Multiple droughts associated with accelerating climate change are adding to fossil fuel inflation and supply chain bottlenecks to intensify the growing cost of living crisis. However, the response from central banks has been slow and seen by some as failing to tackle the threat of price instability.
Numerous indicators show that reduced rainfall and extreme heat in large parts of Europe, Africa, the Americas and Asia have impacted food and energy production. As well as raising prices, this has compounded the price instability sparked by Russia’s invasion of Ukraine and the economic disruption of the Covid-19 pandemic.
The European Commission’s Joint Research Centre reports that nearly half of EU territory is currently experiencing drought conditions, driving down agricultural production. Italian production of olive oil, rice and tomatoes has been dramatically affected, with importers expecting price rises of up to 50%. France’s corn harvest is likely to be over 18% lower than last year, while farmers’ unions warn that a shortage of cattle fodder could lead to significant milk shortages in the autumn and winter.
Substantial reductions in yields of cereals and other crops are also expected in many other countries, including France, Romania, Spain, Portugal, Germany, Poland, Hungary, Slovenia and Croatia, putting further pressure on food prices.
The UK is also experiencing drought with prices of meat, dairy and vegetables expected to rise dramatically. The Office for National Statistics said the consumer prices index rose by 10.1% in the year to July, driven largely by soaring food and energy costs.
This comes on top of food prices that have already risen by 11% in the EU and nearly 10% in the UK compared to last year.
The European drought, which could be the worst in 500 years, is part of a global trend linked to climate change. Drought frequency and duration has increased by nearly a third globally since 2000, according to the UN.
Over half of the US experienced drought in July, including key agricultural regions, while in China intense heat is expected to significantly reduce this year’s rice harvest. In Brazil, agricultural GDP dropped by 8% in the first quarter of 2022 due to a lack of rainfall, increasing the price of coffee, soya, corn, milk and other agricultural commodities. As a result, the value of unpaid farm loans rose by 103% in the year to February 2022, according to Brazil’s central bank.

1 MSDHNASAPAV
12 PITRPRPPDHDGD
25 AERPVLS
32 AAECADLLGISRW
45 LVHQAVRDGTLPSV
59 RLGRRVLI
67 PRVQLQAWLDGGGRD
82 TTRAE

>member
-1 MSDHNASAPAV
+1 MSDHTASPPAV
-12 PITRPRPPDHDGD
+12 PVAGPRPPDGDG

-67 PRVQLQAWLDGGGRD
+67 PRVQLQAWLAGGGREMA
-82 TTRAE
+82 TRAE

Drought is also contributing to rising energy prices, exacerbating the fossil fuel inflation caused by the war in Ukraine. Lack of rainfall has significantly reduced hydroelectric generation capacity in Europe, the United States, Brazil and other countries with further disruption expected. Low water levels on the Rhine have threatened deliveries to coal-fired power plants, while warmed and lower rivers may impact nuclear energy in France by reducing the ability to cool reactors.
However, Africa is by far the worst affected according to a recent UN report. The Food and Agricultre Organization has warned that over 18mn people are facing severe hunger as Ethiopia, Somalia and parts of Kenya experience their worst drought in over 40 years. Hunger is also widespread in Madagascar as a result of drought, with much of Africa facing acute food insecurity due to rising prices and extreme weather.
In Sierra Leone, at least 21 protesters were killed last week during anti-government protests over the rising cost of food and other basic necessities.
However, while price stability is the core mandate of most central banks, they have been slow to address these drivers of inflation. Instead, the European Central Bank (ECB), the Federal Reserve and others have raised interest rates, despite warnings from critics that this will have no effect on the external factors causing price rises.
Perversely, efforts to mitigate fossil fuel dependence and the climate change behind increasing food prices could be harmed by increased rates, according to a recent article published by the London School of Economics.
“ECB interest rate hikes cannot increase the supply of gas from Russia, nor can they open up alternative energy sources or solve supply chain problems for chips and semiconductors,” the authors say, pointing to the high capital expenditures required to shift the world away from fossil fuels and their greenhouse gas emissions. “The higher the cost of capital, the less attractive an offshore wind farm is,” they add. “Higher interest rates are therefore a problem for the green transformation.”
With forecasts predicting that warmer-than-average temperatures are likely to persist over much of Europe until October, and Russia threatening to cut fossil fuel exports during the coming winter, pressure on food and energy prices is likely to continue in what could become a perfect storm of price, economic and financial instability.
A geopolitical fossil fuel squeeze and a climatic crisis have come together to create a growing problem for central banks attempting to fulfill their primary mandates of price stability. But it is becoming increasingly clear that this stability, if it is to last, can only come from a rapid transition to sustainable energy sources.
This page was last updated August 22, 2022
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